Three tips for making public speaking easier
In 2001 I joined Toastmasters, a speaking and leadership skills organization, and it changed my life. I was a devoted member of the Seattle General Toastmasters club for eight years. Recently, I returned to my club to see all of my buddies, some of whom have been members for 30 plus years. For many longtime members, myself included, the club is more than just a place to practice speaking; it’s also a place of fellowship. So attending a meeting was like homecoming for me.
When I first walked in the doors to Seattle General 15 years ago I was a nervous, inexperienced speaker. But, I gathered up my courage and agreed to give my first speech a few weeks after joining the club. During those early speeches my heart was pounding, my mouth became dry as the dessert, I had shaky legs and my speech was full of ums and uhs. But, through practice and constructive feedback from my fellow Toastmasters I eventually became comfortable with public speaking and actually started to enjoy it. My confidence and skill as a speaker grew the more I spoke, and before long I was regularly being asked to mentor new members.
Today, I am a professional speaker, and public speaking is one of my greatest joys. In fact, I now coach people who want to improve their skills as a speaker. Some of my clients have come to me because they have a terrible fear of public speaking. Others want to better connect with and engage their audience. It’s always rewarding seeing someone’s confidence and speaking ability improve.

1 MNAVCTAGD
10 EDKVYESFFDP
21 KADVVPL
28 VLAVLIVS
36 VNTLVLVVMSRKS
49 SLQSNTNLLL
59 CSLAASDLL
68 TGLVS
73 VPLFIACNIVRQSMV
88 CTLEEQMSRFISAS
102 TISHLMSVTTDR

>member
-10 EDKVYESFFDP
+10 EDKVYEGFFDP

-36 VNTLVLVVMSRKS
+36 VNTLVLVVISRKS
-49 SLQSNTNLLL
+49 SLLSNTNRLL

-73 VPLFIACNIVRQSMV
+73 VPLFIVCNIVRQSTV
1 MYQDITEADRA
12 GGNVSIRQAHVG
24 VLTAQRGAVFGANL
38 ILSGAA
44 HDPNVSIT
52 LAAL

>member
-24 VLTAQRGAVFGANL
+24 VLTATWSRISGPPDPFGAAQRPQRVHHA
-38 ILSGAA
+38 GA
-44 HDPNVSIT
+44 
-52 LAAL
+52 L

Even if public speaking is not something you have to do regularly, as you climb the corporate ladder and get older you will be required to speak more often. At the very least, you’ll probably be called upon to give a toast at a wedding or a eulogy at a funeral. Being comfortable and skilled as a speaker will lead to greater career and social success. Here are three tips to help you.
Most new speakers stop breathing because of their nervousness. And, when you stop breathing or take only shallow breaths you deprive your brain of oxygen. If you’ve ever given a presentation and had your mind go blank it is because you’re not breathing. As you prepare to give your speech, breathe deep into your belly so that you feel it expand. Let the air out slowly. As you exhale each deep breath imagine you are expelling nervousness. Be sure to breathe at the lectern as well. If you’re using notes, you could even write “breathe” on the top of them as a reminder.
Perfect your opening lines
So often when a speaker first starts presenting they are at the height of their nervousness and often struggle with remembering what to say. It’s crucial to practice your first sentence or two until you know it inside and out. That way, when you get up to speak you don’t have to search for your words. They will come out easily and confidently, which will help decrease your nervousness. Additionally, knowing your first few lines will allow you to look at the audience and connect with them rather than your notes.
If you want to be a better and more comfortable speaker you must practice presenting in front of groups. Take every opportunity to speak. For example: give recognition to a coworker in a department meeting, share a few words about someone who is retiring at their retirement celebration or make a toast at a dinner party. The more you practice public speaking the more comfortable you’ll get. It’s really true, practice makes perfect. And, if you would like guidance for becoming a better speaker consider joining Toastmasters or hiring a speech coach. It could be life changing for you as well.
What has helped you to feel more confident and comfortable when speaking in public? Feel free to comment below.
Want more information? Read these additional posts with information on public speaking:
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